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KAMAS -- There were plenty of painted purple pinkies at South Summit High School Wednesday, and it all started with the wish and hard work of 17-year-old Shannon Argyle.
"It's definitely taken over a lot of things I've been doing," Shannon says. "I mean, I go home and me and my mom talk about Purple Pinkie, we talk about everything we have to do to plan for it; and it's good to know we're making a difference."
Shannon's difference is helping eradicate polio around the world. She and her team of Interact Club volunteers held a fundraiser: one dollar equals one painted pinkie.
"The kids donate, and we paint their pinkie purple -- because in India, after the kids are vaccinated, they paint their fingers purple to tell that they've been vaccinated, so they know who's had the vaccination and who hasn't," Shannon explains.
She helped charter the school's Interact Club with the goal of doing more community service and trying to make the world a better place. At a summer camp with the Rotary Club of Utah, she said she was shocked to hear polio still exists.
"They started, in 1985, eradicating; and when they started there were 125 countries that had polio and there were over 350,000 cases," Shannon says. "In 2008, there were less than 2,000 cases reported of polio, so they've really gone in and knocked it out."
Shannon wants the disease knocked out permanently. So, in a school assembly this week, she educated her peers on the current dangers of polio.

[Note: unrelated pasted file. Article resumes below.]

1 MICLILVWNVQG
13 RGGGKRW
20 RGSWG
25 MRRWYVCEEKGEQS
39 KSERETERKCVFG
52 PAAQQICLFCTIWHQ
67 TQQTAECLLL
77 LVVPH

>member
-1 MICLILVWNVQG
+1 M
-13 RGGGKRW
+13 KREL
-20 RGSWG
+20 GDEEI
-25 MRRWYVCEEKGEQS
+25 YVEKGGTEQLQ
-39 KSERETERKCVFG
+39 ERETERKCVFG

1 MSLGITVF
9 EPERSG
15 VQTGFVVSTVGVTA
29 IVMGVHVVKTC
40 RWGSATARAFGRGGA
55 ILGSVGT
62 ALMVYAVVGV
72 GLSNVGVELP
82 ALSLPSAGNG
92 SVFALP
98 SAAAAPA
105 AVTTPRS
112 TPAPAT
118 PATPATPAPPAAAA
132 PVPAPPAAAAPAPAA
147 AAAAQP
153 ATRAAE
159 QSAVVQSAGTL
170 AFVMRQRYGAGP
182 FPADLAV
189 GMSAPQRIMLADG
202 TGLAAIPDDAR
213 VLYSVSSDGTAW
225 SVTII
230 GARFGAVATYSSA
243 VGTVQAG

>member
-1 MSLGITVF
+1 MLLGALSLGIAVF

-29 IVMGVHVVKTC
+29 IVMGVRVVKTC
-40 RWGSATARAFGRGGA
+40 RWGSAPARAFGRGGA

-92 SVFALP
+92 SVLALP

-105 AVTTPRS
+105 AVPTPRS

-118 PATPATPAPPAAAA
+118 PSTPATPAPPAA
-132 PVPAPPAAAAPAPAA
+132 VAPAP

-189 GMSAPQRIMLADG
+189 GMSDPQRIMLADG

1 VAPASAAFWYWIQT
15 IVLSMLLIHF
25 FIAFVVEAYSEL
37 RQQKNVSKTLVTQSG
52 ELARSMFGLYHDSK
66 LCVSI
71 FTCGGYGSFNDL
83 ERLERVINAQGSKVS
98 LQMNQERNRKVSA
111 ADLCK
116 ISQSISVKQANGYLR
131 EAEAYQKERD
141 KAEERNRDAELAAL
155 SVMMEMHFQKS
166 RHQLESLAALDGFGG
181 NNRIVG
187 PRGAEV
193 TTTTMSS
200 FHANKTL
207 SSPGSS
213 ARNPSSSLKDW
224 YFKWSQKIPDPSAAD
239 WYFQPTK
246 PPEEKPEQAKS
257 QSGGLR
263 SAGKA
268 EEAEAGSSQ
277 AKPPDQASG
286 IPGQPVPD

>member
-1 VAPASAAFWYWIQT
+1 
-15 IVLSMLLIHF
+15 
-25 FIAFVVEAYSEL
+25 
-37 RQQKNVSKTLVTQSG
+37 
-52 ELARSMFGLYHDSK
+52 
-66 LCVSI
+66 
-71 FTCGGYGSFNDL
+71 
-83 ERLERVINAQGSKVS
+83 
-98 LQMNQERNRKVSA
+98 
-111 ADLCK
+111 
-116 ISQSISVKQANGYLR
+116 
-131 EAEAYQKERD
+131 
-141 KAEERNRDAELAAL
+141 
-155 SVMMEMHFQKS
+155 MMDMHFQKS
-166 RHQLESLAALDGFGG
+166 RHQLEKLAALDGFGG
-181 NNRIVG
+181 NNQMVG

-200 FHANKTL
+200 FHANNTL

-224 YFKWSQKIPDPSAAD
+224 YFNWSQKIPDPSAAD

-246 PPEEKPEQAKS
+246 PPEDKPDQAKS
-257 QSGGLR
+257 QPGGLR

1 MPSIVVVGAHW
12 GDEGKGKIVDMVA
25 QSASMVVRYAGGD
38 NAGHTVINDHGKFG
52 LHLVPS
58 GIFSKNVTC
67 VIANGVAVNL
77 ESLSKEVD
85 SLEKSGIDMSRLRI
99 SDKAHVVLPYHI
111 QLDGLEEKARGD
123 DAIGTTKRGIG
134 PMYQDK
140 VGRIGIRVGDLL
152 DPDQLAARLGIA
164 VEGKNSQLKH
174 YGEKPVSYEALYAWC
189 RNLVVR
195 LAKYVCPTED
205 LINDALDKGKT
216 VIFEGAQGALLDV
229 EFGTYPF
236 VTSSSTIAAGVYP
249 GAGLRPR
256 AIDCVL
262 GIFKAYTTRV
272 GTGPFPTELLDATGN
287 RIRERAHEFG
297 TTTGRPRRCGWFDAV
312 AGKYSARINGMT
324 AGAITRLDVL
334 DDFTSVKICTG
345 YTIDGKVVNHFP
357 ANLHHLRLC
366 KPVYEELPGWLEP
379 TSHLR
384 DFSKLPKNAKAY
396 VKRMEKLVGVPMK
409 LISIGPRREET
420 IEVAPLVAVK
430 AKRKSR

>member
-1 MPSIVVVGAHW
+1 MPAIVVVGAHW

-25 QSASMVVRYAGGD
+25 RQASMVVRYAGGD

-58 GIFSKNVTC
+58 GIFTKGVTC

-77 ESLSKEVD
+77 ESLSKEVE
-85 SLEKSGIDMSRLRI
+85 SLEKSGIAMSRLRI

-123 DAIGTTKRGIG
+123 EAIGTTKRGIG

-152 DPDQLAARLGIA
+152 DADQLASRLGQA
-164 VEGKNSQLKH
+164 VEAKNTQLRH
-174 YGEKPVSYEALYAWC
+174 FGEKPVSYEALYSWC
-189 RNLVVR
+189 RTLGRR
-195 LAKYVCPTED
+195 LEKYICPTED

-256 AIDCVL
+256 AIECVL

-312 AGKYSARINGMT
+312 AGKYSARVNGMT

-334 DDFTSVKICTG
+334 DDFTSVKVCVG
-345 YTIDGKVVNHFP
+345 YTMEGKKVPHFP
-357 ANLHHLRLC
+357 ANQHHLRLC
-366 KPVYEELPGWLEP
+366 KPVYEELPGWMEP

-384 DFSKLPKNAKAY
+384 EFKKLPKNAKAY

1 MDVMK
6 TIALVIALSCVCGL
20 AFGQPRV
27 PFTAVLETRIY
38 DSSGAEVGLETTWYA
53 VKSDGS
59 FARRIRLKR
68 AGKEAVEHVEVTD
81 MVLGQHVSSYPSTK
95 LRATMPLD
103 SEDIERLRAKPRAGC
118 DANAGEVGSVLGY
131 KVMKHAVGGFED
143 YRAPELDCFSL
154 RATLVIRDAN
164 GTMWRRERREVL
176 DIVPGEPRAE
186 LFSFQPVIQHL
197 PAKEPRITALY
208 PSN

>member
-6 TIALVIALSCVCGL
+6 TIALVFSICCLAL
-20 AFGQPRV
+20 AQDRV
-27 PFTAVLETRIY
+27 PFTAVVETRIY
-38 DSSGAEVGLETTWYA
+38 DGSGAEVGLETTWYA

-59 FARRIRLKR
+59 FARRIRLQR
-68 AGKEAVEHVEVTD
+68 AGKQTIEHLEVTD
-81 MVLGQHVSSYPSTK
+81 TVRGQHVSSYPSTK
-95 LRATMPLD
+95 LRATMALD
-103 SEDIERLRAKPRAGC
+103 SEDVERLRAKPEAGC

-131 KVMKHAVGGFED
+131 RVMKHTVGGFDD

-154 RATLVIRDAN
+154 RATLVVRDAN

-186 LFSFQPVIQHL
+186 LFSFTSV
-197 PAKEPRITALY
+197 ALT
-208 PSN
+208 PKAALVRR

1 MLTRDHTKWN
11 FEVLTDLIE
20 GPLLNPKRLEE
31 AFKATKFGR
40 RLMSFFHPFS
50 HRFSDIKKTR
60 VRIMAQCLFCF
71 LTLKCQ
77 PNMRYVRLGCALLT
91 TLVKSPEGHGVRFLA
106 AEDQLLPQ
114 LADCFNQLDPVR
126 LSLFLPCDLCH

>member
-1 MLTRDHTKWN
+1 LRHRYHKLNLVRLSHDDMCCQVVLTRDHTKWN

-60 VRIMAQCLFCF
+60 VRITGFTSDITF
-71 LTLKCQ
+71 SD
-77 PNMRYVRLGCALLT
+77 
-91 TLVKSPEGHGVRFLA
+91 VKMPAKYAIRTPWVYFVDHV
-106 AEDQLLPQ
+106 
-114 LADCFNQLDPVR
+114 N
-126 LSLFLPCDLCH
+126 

There are only four countries who haven't been vaccinated yet: India, Afghanistan, Nigeria and Pakistan.
"She's a student, and there are so many other fun things that they could do, but yet she wanted to do something that makes a difference in the world, and that's the kind of child that she is. She's always been that way," says Natalie Argyle, Shannon's mother.
Shannon also pitches for the varsity softball team, is an honor roll student, and currently takes college courses through South Summit, hoping to graduate with her associate's degree. But her big goal right now: getting every little pinkie painted purple.
"We'll paint your pinkie purple to show that you saved a child's life, and you can help save the world," she tells fellow classmates.
Shannon's team has collected nearly $400, with a local business matching those funds.
With another chance to donate Saturday at a Kamas grocery story, Shannon hopes to help at least 2,000 children in her fight to eliminate polio forever. CLICK HERE for more information.